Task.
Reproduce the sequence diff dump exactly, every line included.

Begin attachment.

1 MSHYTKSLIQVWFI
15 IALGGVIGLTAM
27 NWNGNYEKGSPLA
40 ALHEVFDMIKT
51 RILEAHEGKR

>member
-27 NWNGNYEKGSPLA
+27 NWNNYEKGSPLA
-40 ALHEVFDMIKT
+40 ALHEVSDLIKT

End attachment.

1 MSHYTKSLIQVWFI
15 IALGGVIGLTAM
27 NWNGNYEKGSPLA
40 ALHEVFDMIKT
51 RILEAHEGKR

>member
-27 NWNGNYEKGSPLA
+27 NWNNYEKGSPLA
-40 ALHEVFDMIKT
+40 ALHEVSDLIKT